Saturday, September 13
We’d heard about a bluegrass festival to be held in the city park in downtown Silver City. While we’d never heard of any of the groups slated to perform, it sounded like fun anyway. The morning was pretty cloudy, but it looked like it would clear. The day was breezy but it turned out to be a very nice with plenty of sun and breeze to cool off with. There was music all day, but we showed up around 3:30 to catch a couple of acts.
The groups’ set-up and played on a nice little stage raised a few feet high so everyone around can see. Lawn chairs were allowed and the crowd numbered maybe 200-300 people. First we saw an all girl group called hONEyhoUSe. They could be called bluegrass I guess, but I’d call them more country than anything else. They were quite good and the harmonies were very nice.During the break between acts, we walked around the grounds a bit, taking in the local crowd and checking out the food. Crowd was mostly local hippies, both old and young, and various visitors from out of town. Food was pretty mediocre. Hard to make mediocre barbecue, but there you have it. I did enjoy some green chili stew a little earlier, but overall, not so great.Next up were Fishtank Ensemble. This group was an eclectic bunch from L.A. who pay for their travel from major venue to venue by playing these small festivals. They were really fun to listen to, but I’d be really hard pressed to call them bluegrass. The hippie crowd seemed challenged trying to dance to the strange warbling singer. They did have a fiddle player, but I’d call them closer to Pink Martini than anything else, though on they did come up with a bluegrass lick every now and then.They finished up their set with a rendition on Sweet Chile of Mine, by Guns and Roses. It was actually a really nice rendition with violin taking place of electric guitar. We stayed for the raffle results – a really sweet electric guitar – sadly we did not win it. Sunday’s raffle include a beautiful mandolin and a goggle tablet. It was a fun day and tomorrow we plan a hike to some dragonfly pictographs.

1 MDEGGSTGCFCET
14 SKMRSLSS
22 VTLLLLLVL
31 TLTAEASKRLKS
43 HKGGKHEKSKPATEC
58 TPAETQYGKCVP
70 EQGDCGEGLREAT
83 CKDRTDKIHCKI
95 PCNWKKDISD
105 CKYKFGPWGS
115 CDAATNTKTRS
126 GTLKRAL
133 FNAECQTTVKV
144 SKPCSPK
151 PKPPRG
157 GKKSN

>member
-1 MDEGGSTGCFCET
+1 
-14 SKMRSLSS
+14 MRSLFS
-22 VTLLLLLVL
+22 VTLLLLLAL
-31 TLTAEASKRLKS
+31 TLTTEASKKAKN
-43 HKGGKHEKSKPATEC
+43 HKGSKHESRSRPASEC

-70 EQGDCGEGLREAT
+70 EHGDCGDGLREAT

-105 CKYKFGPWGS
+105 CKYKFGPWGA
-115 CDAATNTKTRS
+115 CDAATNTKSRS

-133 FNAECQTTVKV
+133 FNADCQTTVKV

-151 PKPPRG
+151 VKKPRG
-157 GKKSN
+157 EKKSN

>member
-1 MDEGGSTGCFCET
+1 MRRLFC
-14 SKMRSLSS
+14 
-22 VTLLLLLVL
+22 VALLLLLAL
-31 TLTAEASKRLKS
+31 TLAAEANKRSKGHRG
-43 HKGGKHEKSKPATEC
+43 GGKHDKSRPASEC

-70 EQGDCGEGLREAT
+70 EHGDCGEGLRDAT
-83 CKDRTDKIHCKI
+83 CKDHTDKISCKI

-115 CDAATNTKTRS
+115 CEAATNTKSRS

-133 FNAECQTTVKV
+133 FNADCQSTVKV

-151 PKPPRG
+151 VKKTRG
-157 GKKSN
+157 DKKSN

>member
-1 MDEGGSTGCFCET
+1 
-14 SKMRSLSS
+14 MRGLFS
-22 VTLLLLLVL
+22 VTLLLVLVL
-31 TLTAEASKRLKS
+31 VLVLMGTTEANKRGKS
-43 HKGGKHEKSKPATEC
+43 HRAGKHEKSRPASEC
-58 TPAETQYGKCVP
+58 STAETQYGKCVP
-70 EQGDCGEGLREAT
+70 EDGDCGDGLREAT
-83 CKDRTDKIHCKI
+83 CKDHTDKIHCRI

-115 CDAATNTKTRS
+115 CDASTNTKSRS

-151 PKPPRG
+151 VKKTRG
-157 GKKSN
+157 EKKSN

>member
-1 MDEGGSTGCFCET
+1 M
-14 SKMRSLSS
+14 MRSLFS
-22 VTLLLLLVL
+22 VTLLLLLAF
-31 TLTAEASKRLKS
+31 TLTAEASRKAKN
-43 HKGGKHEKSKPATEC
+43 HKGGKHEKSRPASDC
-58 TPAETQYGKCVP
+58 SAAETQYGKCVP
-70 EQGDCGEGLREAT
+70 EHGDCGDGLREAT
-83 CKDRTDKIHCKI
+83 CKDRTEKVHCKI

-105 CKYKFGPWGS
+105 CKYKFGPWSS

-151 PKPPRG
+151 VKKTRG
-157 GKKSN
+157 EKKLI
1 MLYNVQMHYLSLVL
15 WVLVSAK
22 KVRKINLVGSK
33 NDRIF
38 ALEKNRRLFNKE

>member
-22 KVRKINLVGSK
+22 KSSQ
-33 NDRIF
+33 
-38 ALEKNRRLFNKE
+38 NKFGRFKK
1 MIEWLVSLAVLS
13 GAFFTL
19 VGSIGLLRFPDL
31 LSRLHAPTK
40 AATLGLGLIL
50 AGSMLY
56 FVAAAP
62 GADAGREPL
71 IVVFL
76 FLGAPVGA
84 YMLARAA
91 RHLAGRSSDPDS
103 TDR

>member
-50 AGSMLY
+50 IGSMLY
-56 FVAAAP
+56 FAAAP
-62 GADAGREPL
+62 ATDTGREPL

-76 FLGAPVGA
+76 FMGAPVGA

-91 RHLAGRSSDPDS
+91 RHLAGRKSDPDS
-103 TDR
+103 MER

Sunday, September 14
Today we went out in search of the Dragonfly Trail. This is about a 3 mile loop trail with a set of petroglyphs in the middle. Weather was a bit cloudy and breezy. Perfect for this open country hike. We found the trail without much trouble and headed out. The rolling hills and well marked trail made this an effortless hike, although we did miss the petroglyphs at first. We had to backtrack maybe 1/8 mile to find them. These are the first dragonfly petroglyphs we’ve seen, so the uniqueness made them a little more special.
Along the way, we stopped often to check out the interesting flora and fauna. After lunch at the panels, we headed back. We were moving along the trail quite nicely, when suddenly I heard from behind some crashing through the brush and rather loud thumping. I got just a glimpse of a large tan animal on the other side of some bushes rushing by. Since this was a horse trail, it crossed my mind that a runaway horse was on the loose, but when Mary caught up to me, she said it was an elk that was startled by her and bolted through some bushes and took off up the hill. A little further down the trail, I came upon a cute little snake that seemed to be very aware of me, but wasn’t moving. A little later, another snake crossed our path. Neither were rattlers, so they were fun to observe.
We had planned on head east today on NM-152 to Elephant Butte, but a part of the road is closed due to flooding from storms a few days ago. It was going to be a long twisty road to navigate anyway (including some very low clearance bridges), so we’ve opted to head up highway 180 to Glenwood and check out the catwalk. We hope to stay at forest service campground called Bighorn.